How do we make space for God? Most of us living in the Western world always seem to be on the run. Americans are known for their “doing” not their “being.” As for Christians, it has been said that most of us are “practical atheists.” We say we believe in God, but we operate without giving much thought to God. I must confess, I am guilty of this myself, and I am a religious professional. So, how do we make space for God? What disciplines might help us focus our lives better?

                Although the practice of "mindfulness" is often seen as a Buddhist practice, many Christians have found that the principles of “mindfulness” can be of help to the spiritual life. It can help us make space for God. Tim Stead, an Anglican priest, serving a congregation in Oxford that once welcomed C.S. Lewis a member, has written a helpful guide to the use of “mindfulness” within the Christian community. He acknowledges the Buddhist connections, but suggests that many of the principles of “mindfulness” are deeply rooted in Christianity. Even as he is an Anglican priest, he is a teacher of mindfulness for the Christian community.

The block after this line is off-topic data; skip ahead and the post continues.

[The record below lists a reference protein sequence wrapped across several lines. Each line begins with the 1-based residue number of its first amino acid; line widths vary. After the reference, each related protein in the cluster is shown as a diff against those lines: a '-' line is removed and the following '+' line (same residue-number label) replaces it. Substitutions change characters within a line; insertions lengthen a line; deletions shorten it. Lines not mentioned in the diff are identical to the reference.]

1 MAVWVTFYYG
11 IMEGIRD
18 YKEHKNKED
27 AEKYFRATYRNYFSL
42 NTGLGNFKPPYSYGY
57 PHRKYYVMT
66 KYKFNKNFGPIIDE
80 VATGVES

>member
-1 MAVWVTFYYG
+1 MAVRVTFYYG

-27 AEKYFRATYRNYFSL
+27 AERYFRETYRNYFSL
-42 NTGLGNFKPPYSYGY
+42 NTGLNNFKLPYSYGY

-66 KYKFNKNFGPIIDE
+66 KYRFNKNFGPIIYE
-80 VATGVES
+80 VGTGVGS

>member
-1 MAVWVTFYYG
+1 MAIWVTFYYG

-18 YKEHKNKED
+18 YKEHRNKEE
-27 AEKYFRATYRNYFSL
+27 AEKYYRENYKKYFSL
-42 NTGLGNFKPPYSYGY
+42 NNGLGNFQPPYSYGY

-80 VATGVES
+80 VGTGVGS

Wednesday, October 11, 2017

Who Is God? Part 2 - A Disciple Conversation about God's Triune Nature

Today, I am sharing part two of a two-part conversation about the nature of God. I take up what might be controversial in Disciples circles --- the doctrine of the Trinity. We are not of one mind on this topic, but the majority of our ecumenical partners embrace it. So, it's important that we be conversant. I will state up front that I am a Trinitarian, so much of what I share below reflects my own perspectives. I invite your contributions to the conversation. For that is what this is intended to be, a conversation starter about the key elements of Christian theology. 

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                The Christian understanding of God has been largely defined in Trinitarian terms.  The Trinity is the way in which most Christians have named God.  We maybe monotheistic, but Judaism and Islam have a much more consistent and narrow understanding of monotheism. While the majority of Christian traditions are Trinitarian, the Disciples have been largely ambivalent about the doctrine of the Trinity. Thus, as Ronald Osborn notes: